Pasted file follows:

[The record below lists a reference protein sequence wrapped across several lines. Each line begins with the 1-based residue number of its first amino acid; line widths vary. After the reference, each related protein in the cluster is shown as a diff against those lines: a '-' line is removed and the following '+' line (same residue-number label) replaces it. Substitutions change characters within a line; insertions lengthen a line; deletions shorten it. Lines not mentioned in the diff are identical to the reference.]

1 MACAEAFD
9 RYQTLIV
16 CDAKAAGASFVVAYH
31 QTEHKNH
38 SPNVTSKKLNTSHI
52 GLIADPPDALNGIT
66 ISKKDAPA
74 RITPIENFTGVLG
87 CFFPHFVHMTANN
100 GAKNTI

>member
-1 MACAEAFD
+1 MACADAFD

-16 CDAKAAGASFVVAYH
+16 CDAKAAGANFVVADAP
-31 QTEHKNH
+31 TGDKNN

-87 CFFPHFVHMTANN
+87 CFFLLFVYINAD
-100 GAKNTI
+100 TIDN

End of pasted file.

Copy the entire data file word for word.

[The record below lists a reference protein sequence wrapped across several lines. Each line begins with the 1-based residue number of its first amino acid; line widths vary. After the reference, each related protein in the cluster is shown as a diff against those lines: a '-' line is removed and the following '+' line (same residue-number label) replaces it. Substitutions change characters within a line; insertions lengthen a line; deletions shorten it. Lines not mentioned in the diff are identical to the reference.]

1 MACAEAFD
9 RYQTLIV
16 CDAKAAGASFVVAYH
31 QTEHKNH
38 SPNVTSKKLNTSHI
52 GLIADPPDALNGIT
66 ISKKDAPA
74 RITPIENFTGVLG
87 CFFPHFVHMTANN
100 GAKNTI

>member
-1 MACAEAFD
+1 MACADAFD

-16 CDAKAAGASFVVAYH
+16 CDAKAAGANFVVADAP
-31 QTEHKNH
+31 TGDKNN

-87 CFFPHFVHMTANN
+87 CFFLLFVYINAD
-100 GAKNTI
+100 TIDN